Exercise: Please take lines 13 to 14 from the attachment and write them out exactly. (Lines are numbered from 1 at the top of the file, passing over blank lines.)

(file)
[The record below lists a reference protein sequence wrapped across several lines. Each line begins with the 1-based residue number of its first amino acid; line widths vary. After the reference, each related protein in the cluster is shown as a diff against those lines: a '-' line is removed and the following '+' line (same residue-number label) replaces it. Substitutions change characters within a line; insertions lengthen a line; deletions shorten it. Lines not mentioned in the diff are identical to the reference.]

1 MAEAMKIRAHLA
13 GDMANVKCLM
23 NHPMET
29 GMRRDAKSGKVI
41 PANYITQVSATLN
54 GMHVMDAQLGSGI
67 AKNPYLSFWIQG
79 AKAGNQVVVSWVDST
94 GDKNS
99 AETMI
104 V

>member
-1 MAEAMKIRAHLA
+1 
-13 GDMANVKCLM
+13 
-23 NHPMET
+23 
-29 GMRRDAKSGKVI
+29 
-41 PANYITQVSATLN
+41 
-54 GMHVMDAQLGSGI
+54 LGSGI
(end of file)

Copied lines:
>member
-1 MAEAMKIRAHLA